The Savonnerie workshops, the royal manufactory that provided carpets, screens, and covers for chairs and benches for the sole use of the French royal household, made this pair of three-panel screens of knotted woolen pile. Such screens were known as paravents (against the wind) and were usually kept folded in the corners of dining rooms or anterooms of the palaces. When needed, servants would arrange the screens to protect the occupants from drafts.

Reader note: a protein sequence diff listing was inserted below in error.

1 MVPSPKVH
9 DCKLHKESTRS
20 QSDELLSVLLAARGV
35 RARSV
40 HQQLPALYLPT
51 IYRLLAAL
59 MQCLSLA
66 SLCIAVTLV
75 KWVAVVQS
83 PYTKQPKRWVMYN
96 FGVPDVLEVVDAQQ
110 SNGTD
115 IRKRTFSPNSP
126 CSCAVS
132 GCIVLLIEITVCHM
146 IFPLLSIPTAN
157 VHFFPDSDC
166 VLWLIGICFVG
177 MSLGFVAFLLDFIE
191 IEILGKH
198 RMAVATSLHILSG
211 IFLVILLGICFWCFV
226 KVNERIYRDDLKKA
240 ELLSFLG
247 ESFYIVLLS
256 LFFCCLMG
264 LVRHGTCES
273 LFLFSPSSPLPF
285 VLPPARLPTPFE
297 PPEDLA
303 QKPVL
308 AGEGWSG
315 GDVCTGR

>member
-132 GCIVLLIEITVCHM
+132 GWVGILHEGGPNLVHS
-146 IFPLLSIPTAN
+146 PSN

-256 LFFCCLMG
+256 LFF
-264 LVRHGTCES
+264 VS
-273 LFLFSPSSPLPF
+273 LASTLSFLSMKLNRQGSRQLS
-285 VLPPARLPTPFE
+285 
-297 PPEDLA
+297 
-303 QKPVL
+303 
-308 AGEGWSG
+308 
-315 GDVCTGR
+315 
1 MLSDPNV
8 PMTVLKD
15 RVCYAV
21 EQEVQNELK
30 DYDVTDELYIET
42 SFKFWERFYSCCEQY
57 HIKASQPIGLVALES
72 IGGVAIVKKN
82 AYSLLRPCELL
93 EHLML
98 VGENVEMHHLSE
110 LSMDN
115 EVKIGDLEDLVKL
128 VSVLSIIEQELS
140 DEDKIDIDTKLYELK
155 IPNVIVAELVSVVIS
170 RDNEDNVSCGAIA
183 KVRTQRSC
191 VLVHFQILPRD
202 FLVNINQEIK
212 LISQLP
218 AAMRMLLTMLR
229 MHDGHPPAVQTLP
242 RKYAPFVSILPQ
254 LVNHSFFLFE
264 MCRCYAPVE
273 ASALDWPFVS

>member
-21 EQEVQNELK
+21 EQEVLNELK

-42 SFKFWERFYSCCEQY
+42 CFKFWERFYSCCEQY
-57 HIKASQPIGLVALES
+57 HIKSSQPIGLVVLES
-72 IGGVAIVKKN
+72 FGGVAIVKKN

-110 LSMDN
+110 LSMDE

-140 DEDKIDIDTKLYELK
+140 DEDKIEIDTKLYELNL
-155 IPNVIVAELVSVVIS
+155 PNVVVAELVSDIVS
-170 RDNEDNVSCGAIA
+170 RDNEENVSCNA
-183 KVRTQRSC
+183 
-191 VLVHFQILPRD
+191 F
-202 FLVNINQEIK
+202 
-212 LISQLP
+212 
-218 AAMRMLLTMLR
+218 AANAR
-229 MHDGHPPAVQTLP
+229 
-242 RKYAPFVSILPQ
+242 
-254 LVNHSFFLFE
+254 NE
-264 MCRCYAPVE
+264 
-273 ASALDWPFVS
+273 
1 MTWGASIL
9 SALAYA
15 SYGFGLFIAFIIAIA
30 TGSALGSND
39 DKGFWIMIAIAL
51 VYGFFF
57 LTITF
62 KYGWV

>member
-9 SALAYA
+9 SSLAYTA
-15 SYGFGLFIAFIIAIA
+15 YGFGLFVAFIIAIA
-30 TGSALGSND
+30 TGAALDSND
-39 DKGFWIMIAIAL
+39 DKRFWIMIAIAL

The Savonnerie manufactory produced eight different designs for screens, of which the Getty Museum's examples are the tallest. Jean-Baptiste Belin de Fontenay provided the cartoons for these screens in 1714, and François Desportes drew the birds in the central panels. Each panel has a yellow ground, while the flowers, leaves, and birds are woven in equally vivid shades. The relatively unfaded colors of this pair make them exceptional in comparison to other surviving screens.